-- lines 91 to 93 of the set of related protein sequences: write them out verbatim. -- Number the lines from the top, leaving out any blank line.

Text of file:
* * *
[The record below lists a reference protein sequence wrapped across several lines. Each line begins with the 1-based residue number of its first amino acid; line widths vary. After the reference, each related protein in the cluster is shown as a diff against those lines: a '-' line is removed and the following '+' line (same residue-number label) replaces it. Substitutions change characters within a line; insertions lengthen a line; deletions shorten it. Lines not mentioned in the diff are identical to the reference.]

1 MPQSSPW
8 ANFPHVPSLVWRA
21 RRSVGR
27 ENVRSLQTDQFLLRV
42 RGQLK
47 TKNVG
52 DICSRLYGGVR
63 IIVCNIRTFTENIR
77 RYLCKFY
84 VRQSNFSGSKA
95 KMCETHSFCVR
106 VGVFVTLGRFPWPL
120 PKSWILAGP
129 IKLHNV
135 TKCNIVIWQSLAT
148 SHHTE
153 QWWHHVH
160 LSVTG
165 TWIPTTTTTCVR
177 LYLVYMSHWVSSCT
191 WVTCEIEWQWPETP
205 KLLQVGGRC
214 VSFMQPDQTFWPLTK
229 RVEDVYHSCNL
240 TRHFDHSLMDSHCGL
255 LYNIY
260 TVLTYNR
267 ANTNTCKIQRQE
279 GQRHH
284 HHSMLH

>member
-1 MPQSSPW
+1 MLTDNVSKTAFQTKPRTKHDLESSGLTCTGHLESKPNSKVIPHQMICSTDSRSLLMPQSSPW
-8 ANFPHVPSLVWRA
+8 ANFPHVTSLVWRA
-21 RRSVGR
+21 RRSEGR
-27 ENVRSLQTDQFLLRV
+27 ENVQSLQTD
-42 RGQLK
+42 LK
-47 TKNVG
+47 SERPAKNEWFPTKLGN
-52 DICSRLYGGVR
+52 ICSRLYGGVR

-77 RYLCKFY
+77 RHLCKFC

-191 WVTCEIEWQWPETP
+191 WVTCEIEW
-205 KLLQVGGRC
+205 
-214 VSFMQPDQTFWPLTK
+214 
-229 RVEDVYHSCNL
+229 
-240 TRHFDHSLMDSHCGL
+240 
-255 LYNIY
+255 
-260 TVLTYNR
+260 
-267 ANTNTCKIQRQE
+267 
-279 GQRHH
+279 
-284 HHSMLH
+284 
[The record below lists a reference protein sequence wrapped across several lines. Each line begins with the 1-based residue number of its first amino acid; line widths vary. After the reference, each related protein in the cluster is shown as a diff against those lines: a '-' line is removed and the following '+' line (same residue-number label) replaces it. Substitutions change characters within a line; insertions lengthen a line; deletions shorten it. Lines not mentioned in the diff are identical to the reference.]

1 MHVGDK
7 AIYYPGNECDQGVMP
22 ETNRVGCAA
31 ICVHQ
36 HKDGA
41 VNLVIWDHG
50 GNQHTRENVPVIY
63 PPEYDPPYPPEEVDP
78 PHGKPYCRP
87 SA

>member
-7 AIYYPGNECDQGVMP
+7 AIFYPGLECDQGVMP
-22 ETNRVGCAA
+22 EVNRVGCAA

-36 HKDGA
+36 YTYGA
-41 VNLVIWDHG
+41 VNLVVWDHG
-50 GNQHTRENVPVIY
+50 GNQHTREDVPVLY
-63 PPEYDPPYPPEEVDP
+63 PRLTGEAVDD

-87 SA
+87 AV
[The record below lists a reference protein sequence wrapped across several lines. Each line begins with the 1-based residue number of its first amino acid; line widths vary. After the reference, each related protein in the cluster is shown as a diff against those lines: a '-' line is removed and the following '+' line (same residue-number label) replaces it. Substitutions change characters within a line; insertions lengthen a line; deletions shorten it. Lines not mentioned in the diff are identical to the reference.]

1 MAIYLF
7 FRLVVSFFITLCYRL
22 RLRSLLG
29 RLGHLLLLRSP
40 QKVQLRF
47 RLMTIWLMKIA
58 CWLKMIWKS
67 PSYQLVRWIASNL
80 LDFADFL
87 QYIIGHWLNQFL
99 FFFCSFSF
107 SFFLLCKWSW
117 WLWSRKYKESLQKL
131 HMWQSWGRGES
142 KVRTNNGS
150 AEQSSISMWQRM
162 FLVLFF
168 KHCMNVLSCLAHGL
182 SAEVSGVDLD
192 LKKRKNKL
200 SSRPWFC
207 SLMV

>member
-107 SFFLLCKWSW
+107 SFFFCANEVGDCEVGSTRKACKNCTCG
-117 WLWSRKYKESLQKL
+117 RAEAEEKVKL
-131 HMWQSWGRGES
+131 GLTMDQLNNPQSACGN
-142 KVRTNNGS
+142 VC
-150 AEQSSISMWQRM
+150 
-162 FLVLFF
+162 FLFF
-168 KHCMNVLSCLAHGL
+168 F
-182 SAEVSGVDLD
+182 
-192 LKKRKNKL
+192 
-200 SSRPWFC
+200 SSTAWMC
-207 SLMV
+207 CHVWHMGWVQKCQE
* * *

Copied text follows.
-63 PPEYDPPYPPEEVDP
+63 PRLTGEAVDD

-87 SA